Sunday, November 6, 2011

Designer's Color Crush

As a designer, I admit, I become infatuated--obsessed even--with trends, styles, products and colors, and with so many exciting developments in the interior design industry, it’s hard not to have a new decorative fetish almost every day!  In fact, I have a feeling most designers (and slaves of style) know exactly what I’m talking about, and I suspect they too have suffered the occasional color crush. 

So are you ready for the inside scoop on this designer’s latest obsession?  (Drum roll, please.)  My favorite color for this season is…Purple.  Now, I know what you’re thinking.  I am not talking about Disney Princess Purple.  I’m talking about a hue with a royal past:  a rich, deep, grounded color, like Benjamin Moore’s Incense Stick 2115-20, or a lighter, more ethereal one like Etiquette AF-50 or Paper Mache AF-25.  [And just as an aside, I generally only specify Benjamin Moore paint because I love the company’s low- to no-VOC (volatile organic compounds) products and commitment to environmental stewardship.  In fact, Benjamin Moore was named one of the top 35 GREEN companies in the U.S.]  But back to my favorite color (at least for today), the earthy aubergine hue, and I’m not its only admirer.  Benjamin Moore actually named Vintage Wine 2116-20, a dusty plum with a brown undertow, its color of the year for 2011.

For me, purple evokes images of lavender fields in Provence and lily pads in ponds of murky water.  And have you ever noticed how perfectly Mother Nature pairs purple with yellow?  Think orchids and pansies.  And while purple and yellow are complements on the color wheel, you don’t need a course in color theory to come up with splendid color schemes.  Just do what I do when I’m seeking inspiration:  take a walk outside (sans cell phone) and notice the hues nature organically blends together.  You’ll see how seamlessly purples, yellows, greens, browns and white come together in nature. 

In addition to the complementary purple-yellow pairing, another trendy way to approach eggplant is to pair it with warmer colors (like reds and oranges) for a more global, ethnic look.  This tribal trend has been strong in fashion and is now influencing interiors as well.  Purple is a soulful color, so its preeminence in global/ethnic color schemes is natural.  Long associated with royalty, purple still has a magical, whimsical and mysterious quality.  Purple is also highly spiritual, and in yoga is associated with the highest chakra (see also my blog post “Chakras in Interiors”).  Interestingly enough, yellow symbolizes wisdom, and the color is not only an aesthetic match, but a psychological and spiritual one as well.

I guess that’s why purple pacifies me today, in this particular moment.  With so many things changing in my life and with so much instability in the world, I could use a little more soulfulness and--goodness knows--a whole lot of wisdom!  And perhaps, you will find as I have, that it’s nice to come home to a microcosm of playful whimsy and imagination that fosters dreams and possibilities.

But before I go, I’ll leave you with a little literary inspiration, just to show that artists of all types have been inspired by the playful hue.  My favorite, of course, is Warning by Jenny Joseph, which starts with that famous line:  “When I am an old woman I shall wear purple…”  However, I came across a more recent tribute to my latest crush.  The following quote is from Beth Hoffman’s Saving CeeCee Honeycutt, and even though she’s talking about a sofa, I believe her sentiments hold true for any to purple product:  “Friday is purple-velvet-sofa-day for some poor woman who’s finally reclaimed her life.  A purple velvet sofa is a gal’s symbol of freedom.”   There you have it.  Purple represents freedom from convention.  Reclaim your freedom today—and put a little purple in your life!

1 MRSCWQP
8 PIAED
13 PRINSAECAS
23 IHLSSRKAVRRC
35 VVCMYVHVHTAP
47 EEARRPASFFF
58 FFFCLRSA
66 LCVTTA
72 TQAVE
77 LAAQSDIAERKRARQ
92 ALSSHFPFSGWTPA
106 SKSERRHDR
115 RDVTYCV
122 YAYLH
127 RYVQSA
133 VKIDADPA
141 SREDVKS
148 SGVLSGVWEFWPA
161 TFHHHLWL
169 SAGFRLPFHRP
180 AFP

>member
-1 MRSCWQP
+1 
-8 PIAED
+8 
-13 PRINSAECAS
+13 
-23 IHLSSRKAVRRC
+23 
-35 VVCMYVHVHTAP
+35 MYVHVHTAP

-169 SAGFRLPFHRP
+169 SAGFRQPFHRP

For Benjamin Moore’s full trend report, check out Envision Color 2011:

Pictured:  Benjamin Moore Grape Green 2027-40, Smoke 2122-40, Kendall Charcoal HC-166, Royal Flush 2076-20

Tuesday, September 20, 2011

SOUTHERN ARCHITECTURE: The Swan House in Atlanta (Not an Ugly Duckling)

The back side of the Swan House is visible from the street and perhaps more stunning than the front.

*Please note the following pictures were taken on my cell phone and are technically contraband, considering photography is not allowed inside the Swan House.  In my defense, I didn't use a flash!

Note Corinthian columns and ornate molding

On my recent trip to the Deep South, I had the delight of touring the Swan House at the Atlanta History Center.  Built in 1928 by architect Philip T. Shutze for the Inman family, heirs to a cotton fortune, the home is referred to as a “classical” and is listed on the National Register of Historic Places.  However, it’s really a stunning smattering of many decorative styles, and perhaps "Neoclassic" would be a better descriptor.  The mansion is, to be completely accurate, more Federal in style than anything else.   

The formal dining room with "Japan-ed" console table.
Custom Swan Console Table
The Federal Style was an American style that last lasted from about 1790-1830 and borrowed heavily from the Neoclassic style inspired by Robert Adam, which is actually referred to as “Georgian” in England.  It gets confusing, I know, but you have to remember that ideas and goods did not flow as quickly or freely as they do now, so centuries ago design “movements” tended to be isolated in a particular region or country for a while before they were exported and adopted elsewhere.  That is why it’s common to have similar styles in different areas identified by a different name, usually the monarch of that particular country during that era.  

The Butler's Quarters near Kitchen


Hand-crafted Girandole (even the glass candle holder has custom etched star design to match entryway)